9. 9.

    παγκλινής, “all-tilter,” immediately inside the upright ring, and pivoting on the points of the upright ring that represent the intersections of the arbitrary meridian with the equator. This ring can represent the horizon for any locality; its name reflects the fact that it can be set in any plane.

Fig. 1
figure 1

Outermost six rings of the meteoroscope, not to scale. Nh, Sh, Eh, and Wh are cardinal points of the horizon; Ne and Se are the north and south celestial poles; Nz and Sz are the north and south poles of the ecliptic; and Z is the zenith. In the color online version, the “meridian” ring establishing the equatorial frame of reference is in darker blue, and the “revolver” and “zodiac” rings establishing the ecliptic frame of reference are in lighter blue (color figure online)

Fig. 2
figure 2

Complete system of rings of the meteoroscope, not to scale. In the online version, the “astrolabe” ring is in red and the “upright” and “all-tilter” rings in green (color figure online)

Hence, we are dealing with a nine-ring armillary sphere, which immediately brings to mind Ptolemy's meteoroscope, especially since some of the distinctive ring names are also mentioned by Pappus. There is no evidence for any other Greek astronomers having independently developed such an instrument, although Theon of Alexandria arguably wrote a treatise about Ptolemy’s instrument.

The combined tasks of measuring both the meridian arc bounded by the tropic circles (i.e., double the obliquity of the ecliptic) and the elevation of the celestial pole (i.e., one's terrestrial latitude) recall Almagest 1.12, in which Ptolemy describes the use of meridian shadow-casting instruments to determine both these quantities. In that context, however, measuring the obliquity is a fundamental empirical step that must be taken prior to deducing the system of quantified celestial models that is the object of the Almagest, whereas to construct an armillary sphere that incorporates a ring representing the ecliptic one must already know the obliquity. Hence, there is no scientific use in measuring the obliquity by means of the meteoroscope, unless it would be to confirm the accuracy of the assumed value or perhaps to study its constancy or variation over centuries—but in this case, rather than a comparatively small armillary sphere, it would be preferable to use a meridian ring or quadrant of the largest possible size in order to obtain the greatest possible accuracy. Thus, the treatise, and the instrument it was about, appears to have served a twofold purpose: for practitioners, to carry out measurements, and for teachers, to demonstrate how some well-established results had been arrived at.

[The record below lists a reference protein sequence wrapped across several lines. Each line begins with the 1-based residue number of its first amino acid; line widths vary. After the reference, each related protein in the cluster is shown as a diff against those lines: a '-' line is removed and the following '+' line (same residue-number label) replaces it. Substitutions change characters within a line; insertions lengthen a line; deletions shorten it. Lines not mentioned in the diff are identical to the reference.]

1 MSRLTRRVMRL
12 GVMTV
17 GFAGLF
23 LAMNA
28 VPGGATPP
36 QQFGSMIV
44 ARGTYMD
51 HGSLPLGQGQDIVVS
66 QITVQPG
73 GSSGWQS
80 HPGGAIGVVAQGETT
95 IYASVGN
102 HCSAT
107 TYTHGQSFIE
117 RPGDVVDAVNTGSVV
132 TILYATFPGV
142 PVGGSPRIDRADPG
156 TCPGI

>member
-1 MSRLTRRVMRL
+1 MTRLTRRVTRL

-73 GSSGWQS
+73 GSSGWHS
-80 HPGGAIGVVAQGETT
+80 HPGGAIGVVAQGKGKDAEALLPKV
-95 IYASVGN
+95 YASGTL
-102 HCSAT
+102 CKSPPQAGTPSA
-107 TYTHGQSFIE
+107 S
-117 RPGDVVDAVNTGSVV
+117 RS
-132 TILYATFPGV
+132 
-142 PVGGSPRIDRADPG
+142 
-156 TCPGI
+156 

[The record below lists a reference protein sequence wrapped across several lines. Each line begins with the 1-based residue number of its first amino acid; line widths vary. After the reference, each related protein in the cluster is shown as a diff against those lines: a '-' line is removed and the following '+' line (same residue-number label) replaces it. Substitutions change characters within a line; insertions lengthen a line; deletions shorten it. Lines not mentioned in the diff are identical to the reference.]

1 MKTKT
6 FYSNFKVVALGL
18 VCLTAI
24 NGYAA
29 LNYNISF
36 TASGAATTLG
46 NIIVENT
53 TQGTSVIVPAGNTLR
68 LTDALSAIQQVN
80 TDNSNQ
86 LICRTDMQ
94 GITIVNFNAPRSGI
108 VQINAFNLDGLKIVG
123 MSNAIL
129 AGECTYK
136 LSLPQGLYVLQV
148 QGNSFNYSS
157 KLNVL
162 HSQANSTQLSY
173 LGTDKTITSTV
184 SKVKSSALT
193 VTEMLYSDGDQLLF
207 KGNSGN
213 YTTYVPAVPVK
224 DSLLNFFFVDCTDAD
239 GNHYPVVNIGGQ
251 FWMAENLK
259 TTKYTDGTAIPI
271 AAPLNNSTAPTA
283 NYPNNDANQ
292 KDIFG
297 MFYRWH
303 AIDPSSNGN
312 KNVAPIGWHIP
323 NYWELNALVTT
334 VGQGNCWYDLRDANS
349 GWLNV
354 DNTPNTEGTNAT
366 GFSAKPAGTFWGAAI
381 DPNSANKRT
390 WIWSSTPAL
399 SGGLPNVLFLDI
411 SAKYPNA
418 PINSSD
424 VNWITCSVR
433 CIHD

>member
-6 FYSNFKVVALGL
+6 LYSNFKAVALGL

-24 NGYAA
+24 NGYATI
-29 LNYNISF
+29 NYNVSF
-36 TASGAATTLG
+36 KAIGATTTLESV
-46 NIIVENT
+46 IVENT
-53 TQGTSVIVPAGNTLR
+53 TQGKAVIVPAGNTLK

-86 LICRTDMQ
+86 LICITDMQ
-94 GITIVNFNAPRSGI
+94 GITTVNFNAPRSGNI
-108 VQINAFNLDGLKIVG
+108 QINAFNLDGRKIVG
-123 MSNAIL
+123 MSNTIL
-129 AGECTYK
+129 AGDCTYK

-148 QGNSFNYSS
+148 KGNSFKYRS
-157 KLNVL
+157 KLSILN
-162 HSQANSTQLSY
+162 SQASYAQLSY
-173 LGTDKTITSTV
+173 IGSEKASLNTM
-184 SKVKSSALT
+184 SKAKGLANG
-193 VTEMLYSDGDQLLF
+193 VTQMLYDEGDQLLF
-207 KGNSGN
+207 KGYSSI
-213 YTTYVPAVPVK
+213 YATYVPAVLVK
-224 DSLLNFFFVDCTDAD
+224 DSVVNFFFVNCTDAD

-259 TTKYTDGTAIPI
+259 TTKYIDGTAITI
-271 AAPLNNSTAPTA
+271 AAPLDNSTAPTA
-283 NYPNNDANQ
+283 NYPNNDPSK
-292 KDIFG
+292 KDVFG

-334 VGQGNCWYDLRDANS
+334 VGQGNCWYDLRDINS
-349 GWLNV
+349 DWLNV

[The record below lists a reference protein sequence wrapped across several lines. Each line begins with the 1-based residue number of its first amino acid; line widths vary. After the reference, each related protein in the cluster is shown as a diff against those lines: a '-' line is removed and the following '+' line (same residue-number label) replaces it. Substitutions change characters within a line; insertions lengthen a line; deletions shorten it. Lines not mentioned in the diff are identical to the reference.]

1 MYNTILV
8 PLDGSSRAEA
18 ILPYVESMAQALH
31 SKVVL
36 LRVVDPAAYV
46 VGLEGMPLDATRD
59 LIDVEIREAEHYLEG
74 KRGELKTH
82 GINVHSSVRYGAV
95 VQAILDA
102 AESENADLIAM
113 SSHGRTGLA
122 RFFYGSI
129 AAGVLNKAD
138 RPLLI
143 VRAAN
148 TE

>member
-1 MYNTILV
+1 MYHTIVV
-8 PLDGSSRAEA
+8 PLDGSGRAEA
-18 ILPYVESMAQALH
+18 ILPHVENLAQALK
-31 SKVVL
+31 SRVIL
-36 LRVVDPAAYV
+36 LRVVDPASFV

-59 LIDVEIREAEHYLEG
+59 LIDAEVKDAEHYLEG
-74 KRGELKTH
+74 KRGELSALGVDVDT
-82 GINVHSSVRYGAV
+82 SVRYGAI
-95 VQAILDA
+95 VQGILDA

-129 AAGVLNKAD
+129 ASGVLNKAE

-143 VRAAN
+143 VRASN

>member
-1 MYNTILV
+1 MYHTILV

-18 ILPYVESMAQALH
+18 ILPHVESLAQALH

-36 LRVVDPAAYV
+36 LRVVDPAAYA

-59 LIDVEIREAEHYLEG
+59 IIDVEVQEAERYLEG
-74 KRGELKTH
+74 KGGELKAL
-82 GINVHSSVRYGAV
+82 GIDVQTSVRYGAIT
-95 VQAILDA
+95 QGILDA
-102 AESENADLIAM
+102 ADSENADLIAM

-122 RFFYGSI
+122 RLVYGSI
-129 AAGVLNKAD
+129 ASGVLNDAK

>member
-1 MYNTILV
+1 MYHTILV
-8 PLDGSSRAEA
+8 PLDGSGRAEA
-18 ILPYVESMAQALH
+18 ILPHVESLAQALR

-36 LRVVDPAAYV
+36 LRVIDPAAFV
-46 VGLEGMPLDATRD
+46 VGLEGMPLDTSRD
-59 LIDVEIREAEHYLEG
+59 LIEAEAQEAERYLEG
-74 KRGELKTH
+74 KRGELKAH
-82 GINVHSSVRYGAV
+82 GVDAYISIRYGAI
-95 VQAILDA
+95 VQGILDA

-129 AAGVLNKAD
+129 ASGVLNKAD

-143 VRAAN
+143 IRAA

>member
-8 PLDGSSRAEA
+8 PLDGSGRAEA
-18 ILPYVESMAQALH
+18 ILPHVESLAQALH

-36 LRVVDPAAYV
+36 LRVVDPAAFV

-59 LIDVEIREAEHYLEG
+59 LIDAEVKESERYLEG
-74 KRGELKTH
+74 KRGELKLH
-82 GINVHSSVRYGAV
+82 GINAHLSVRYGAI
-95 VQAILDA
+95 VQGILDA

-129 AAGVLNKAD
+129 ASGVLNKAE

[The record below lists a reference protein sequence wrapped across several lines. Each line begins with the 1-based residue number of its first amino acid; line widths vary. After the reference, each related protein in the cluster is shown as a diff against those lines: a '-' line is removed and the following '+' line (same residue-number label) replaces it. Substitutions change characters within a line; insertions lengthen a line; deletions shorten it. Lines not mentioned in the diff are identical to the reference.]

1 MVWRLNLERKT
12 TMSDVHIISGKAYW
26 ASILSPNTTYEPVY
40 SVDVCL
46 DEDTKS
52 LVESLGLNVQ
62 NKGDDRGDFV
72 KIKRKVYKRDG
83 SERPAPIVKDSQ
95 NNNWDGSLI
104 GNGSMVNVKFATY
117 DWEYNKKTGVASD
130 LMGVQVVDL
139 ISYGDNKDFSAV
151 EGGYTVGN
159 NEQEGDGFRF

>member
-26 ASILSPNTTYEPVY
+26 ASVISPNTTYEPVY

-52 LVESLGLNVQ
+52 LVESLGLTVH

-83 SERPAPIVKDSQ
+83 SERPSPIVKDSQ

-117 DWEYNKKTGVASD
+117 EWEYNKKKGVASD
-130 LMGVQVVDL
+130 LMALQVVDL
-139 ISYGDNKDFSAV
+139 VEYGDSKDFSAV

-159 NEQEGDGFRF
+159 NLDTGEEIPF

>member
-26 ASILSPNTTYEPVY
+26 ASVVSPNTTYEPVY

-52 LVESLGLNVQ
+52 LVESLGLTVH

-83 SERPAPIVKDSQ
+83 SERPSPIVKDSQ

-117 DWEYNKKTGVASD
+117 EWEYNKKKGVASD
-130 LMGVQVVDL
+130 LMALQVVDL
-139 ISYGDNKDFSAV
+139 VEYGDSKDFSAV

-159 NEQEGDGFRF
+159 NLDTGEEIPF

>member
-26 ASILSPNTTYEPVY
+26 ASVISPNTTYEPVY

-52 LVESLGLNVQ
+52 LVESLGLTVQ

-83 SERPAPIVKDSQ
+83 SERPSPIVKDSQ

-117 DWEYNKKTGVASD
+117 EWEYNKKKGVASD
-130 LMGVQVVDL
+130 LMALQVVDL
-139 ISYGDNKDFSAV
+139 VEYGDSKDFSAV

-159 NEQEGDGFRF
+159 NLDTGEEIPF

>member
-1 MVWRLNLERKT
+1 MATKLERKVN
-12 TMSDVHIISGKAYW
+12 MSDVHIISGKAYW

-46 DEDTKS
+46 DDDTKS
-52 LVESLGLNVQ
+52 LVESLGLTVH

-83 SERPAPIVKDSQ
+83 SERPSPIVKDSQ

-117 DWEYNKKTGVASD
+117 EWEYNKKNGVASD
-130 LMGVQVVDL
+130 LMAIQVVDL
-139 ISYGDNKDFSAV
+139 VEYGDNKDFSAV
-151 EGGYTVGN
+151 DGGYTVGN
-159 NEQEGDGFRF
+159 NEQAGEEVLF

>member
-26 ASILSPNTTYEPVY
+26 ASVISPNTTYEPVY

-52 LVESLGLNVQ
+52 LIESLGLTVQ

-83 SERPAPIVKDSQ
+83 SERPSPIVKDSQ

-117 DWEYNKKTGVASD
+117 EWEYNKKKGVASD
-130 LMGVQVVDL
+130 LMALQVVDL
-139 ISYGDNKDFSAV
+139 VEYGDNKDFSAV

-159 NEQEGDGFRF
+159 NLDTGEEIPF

At present, it is not possible to establish the sequence of the chapters following the first one. Another chapter's title is “How to find the elevation of the pole and the meridian in every place and on every day” (p. 241, ll. 25–27: Π̣[ῶς] ἐ̣ν̣ [ἑκ]ά̣[στῳ] τ̣ό̣πῳ καὶ πάσῃ ἡμέρᾳ τό τε̣ τοῦ̣ πόλου ἔξαρμα εὑρίσκεται καὶ ἡ μεσημβρ̣ία). Based on its beginning, this chapter may have been the fourth after the introduction. Its title is again reminiscent of Ptolemy's description of the meteoroscope in Geography I, 3, 3 where he writes that with it:

(…) we can easily obtain, among many other extremely useful things, the elevation of the north [celestial] pole at the place of observation on any day or night, and at any hour the direction of the meridian (…). (Transl. J.L. Berggren and A. Jones)

The chapter immediately before this (perhaps the third), of which only the ending has been deciphered to date, is said to be connected with the problem of determining the epoch of the sun's mean motion as well as its monthly and daily course, and more generally the hypotheses for the sun's motion. Although the procedure has not been recovered yet, its aim was apparently to measure the sun's longitude; in any case, the result arrived at was the “degree of the zodiac” (p. 241, l. 16: [μ]οῖραν τοῦ ζῳδιάκου) of a certain celestial body.